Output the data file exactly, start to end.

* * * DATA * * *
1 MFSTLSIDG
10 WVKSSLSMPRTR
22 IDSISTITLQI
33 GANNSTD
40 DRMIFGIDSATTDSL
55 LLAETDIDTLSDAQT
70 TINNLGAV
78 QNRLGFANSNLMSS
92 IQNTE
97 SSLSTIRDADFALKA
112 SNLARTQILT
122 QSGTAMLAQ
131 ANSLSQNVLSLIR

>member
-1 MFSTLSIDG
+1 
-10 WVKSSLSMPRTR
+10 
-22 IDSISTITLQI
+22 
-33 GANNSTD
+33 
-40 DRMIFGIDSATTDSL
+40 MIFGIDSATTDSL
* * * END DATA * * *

1 MFSTLSIDG
10 WVKSSLSMPRTR
22 IDSISTITLQI
33 GANNSTD
40 DRMIFGIDSATTDSL
55 LLAETDIDTLSDAQT
70 TINNLGAV
78 QNRLGFANSNLMSS
92 IQNTE
97 SSLSTIRDADFALKA
112 SNLARTQILT
122 QSGTAMLAQ
131 ANSLSQNVLSLIR

>member
-1 MFSTLSIDG
+1 
-10 WVKSSLSMPRTR
+10 
-22 IDSISTITLQI
+22 
-33 GANNSTD
+33 
-40 DRMIFGIDSATTDSL
+40 MIFGIDSATTDSL